London

View of “Nicola Tyson,” 2017. From left: Outside 1, 2017, Outside 2, 2017.

View of “Nicola Tyson,” 2017. From left: Outside 1, 2017, Outside 2, 2017.

Nicola Tyson

Sadie Coles HQ | Davies Street

View of “Nicola Tyson,” 2017. From left: Outside 1, 2017, Outside 2, 2017.

Nicola Tyson’s painted forms are bodily. In some, I see human traces. In others, I see animals, trees, and plants. Her subjects are natural bodies—all living entities. They are not perfectly formed, however. Tyson creates them with light, broad sweeps of acrylic paint, using a dry brush, exposing slivers of white linen canvas, revealing the paint’s movement across the surface. Tyson’s recent exhibition “A Tendency to Flock” consisted of seven paintings in a rich palette of dark red, burnt orange, and varying shades of blue (turquoise, baby, sky) and (green forest) alongside numerous browns, pinks, and yellows, invoking qualities of flesh and hair that are not necessarily human. For example, Outside 1 (all works 2017) depicts an entity that is animalistic in its rounded body complete with pink teats; plantlike via its bark-brown branches; and quasi-human in its facial traces. Outside 2 is all animal: a body with a shell like that of a beetle moving across the ground horizontally on at least four legs.

Tyson’s paintings do not mirror the world that we see with our eyes. Rather, they invoke a kind of dreamscape; the forms are familiar, we understand them, but we cannot quite place how we know them, or where we saw them, or why we are seeing them again now. Our experience of them is not so much a cognitive knowing as a corporeal recognition. I felt I could reach out and grab the pathetic floppy teats hanging from the tree woman–guinea pig.

To describe Tyson’s approach to figurative abstraction the gallery’s press release refers to Austrian painter Maria Lassnig’s use of the terms Körpergefühl, meaning “body sensation,” and Körperbewusstsein, “body awareness.” Tyson’s art does indeed conjure the experiential nature of corporality as a sentient body. But with its bold psychosexual forms, it is also performing critical work that is more complex than it appears at first glance. Square Self-Portrait depicts something that resembles a face, surrounded by swaths of brown hair, with horizontal, bone-like objects coming out of the shoulders and head––like an armature holding the artist’s head upright. The face has a flat, masklike quality, with numerous brown, pink, and green holes that could be eyes, nostrils, or windows to nowhere. If you didn’t look too hard, you could have read it as a Francis Bacon/Pablo Picasso mash-up. As it happens, in 2013 Tyson published Dead Letter Men, a book of missives addressed to deceased male artists, including these two. The letter to Picasso begins: “A journalist recently asked me if as a female figurative painter—as opposed to a figurative painter—I’d been influenced by you, which I thought was a bit like asking if my diet had been influenced by Monsanto. Unavoidable.” Tyson goes on to dissect Picasso’s role in early-twentieth-century primitivism and to decry his art-historical dominance. The book is a kind of diaristic account of Tyson’s relationship to an array of male modernist artists, positioned as a humorous critique of a gendered version of art history. Critical as she may be, Tyson’s abstracted bodies owe to Bacon’s deconstructions of the human form and psyche what Bacon—an artist with whom Tyson describes herself as having an s/m relationship—owes to Picasso’s brand of Cubism. Tyson’s biomorphic entities are carefully constructed assemblages, which critically incorporate traces of her predecessors into her own painterly language, resulting in a world that is vibrantly alive, aching with heavy corporality. Yet on closer inspection, these strange bodies are also brutally flattened, reduced to their thin layer of skin, to paint.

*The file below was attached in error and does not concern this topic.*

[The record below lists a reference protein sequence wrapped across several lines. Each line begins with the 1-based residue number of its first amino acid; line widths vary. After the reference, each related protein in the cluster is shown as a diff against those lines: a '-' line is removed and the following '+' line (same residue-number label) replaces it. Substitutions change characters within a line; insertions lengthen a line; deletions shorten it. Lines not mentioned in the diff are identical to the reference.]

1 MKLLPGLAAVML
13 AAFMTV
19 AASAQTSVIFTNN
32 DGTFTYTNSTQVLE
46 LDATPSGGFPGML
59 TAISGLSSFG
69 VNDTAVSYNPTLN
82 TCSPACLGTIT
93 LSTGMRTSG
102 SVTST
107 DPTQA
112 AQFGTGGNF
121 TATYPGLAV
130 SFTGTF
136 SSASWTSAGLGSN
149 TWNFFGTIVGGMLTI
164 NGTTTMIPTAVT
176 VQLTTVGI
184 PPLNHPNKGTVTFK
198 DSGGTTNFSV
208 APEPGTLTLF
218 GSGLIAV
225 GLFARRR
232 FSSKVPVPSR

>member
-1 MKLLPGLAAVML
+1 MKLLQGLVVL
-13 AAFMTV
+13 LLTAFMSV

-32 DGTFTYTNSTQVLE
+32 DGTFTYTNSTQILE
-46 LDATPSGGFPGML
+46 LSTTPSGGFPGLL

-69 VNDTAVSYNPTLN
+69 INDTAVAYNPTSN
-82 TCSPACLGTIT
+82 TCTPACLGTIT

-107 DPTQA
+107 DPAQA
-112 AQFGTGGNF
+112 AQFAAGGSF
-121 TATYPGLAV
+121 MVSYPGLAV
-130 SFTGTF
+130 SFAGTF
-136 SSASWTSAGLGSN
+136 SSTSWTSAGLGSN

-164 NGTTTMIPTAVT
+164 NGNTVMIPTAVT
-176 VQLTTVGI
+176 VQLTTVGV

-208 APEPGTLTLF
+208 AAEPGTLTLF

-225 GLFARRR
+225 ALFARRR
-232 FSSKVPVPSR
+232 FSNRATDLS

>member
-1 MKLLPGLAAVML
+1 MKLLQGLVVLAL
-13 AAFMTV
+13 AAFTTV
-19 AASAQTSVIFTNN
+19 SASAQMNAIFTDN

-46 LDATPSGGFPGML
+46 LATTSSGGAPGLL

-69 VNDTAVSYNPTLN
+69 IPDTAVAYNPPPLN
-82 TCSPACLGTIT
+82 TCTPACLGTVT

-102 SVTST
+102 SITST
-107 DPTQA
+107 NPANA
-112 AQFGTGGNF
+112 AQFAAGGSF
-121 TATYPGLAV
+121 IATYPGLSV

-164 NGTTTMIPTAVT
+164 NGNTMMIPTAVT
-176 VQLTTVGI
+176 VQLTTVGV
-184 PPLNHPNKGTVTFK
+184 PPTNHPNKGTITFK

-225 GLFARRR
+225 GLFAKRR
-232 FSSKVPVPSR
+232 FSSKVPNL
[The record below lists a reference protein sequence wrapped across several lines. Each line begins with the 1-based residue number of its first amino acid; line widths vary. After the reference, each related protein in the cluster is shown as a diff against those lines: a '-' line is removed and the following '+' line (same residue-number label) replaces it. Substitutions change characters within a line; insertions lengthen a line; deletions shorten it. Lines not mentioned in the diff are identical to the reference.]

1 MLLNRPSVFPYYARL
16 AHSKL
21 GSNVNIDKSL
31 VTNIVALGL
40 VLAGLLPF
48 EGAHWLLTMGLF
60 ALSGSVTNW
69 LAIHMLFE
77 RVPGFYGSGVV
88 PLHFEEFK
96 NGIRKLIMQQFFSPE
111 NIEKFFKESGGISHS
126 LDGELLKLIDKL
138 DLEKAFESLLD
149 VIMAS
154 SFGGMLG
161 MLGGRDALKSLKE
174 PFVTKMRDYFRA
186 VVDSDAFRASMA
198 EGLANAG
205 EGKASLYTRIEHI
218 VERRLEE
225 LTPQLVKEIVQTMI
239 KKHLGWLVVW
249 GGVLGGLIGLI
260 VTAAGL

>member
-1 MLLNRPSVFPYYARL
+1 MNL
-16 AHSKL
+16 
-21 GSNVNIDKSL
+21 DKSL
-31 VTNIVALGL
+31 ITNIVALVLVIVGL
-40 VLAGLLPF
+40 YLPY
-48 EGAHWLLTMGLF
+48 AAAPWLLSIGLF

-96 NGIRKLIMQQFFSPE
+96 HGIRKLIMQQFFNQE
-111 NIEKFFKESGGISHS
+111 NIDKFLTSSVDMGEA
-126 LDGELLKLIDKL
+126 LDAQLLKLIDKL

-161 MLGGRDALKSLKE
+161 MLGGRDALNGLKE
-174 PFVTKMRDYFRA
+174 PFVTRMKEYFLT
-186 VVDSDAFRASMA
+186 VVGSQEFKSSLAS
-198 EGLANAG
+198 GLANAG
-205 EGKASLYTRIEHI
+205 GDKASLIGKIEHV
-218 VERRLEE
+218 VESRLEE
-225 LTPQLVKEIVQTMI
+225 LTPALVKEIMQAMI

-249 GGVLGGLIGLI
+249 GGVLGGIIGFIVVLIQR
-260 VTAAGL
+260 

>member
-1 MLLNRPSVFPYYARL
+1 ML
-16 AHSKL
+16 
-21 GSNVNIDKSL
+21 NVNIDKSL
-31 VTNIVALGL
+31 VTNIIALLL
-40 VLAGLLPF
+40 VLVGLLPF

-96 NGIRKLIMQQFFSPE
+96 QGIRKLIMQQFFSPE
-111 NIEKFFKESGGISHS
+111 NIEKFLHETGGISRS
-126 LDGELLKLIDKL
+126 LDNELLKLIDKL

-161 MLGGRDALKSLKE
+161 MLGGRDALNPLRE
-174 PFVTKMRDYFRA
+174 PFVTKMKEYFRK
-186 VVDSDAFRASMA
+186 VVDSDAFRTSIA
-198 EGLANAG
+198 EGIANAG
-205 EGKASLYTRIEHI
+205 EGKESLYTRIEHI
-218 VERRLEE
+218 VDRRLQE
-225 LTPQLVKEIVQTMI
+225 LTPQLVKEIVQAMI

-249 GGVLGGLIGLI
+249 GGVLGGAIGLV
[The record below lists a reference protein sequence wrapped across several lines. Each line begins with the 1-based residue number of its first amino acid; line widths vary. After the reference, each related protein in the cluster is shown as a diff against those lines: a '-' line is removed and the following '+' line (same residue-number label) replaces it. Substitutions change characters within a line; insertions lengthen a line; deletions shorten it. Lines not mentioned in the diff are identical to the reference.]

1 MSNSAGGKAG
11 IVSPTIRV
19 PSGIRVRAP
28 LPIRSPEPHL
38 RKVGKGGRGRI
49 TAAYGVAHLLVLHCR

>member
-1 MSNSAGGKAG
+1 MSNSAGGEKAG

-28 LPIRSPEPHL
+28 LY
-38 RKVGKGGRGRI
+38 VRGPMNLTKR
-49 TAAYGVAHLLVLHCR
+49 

Kathy Noble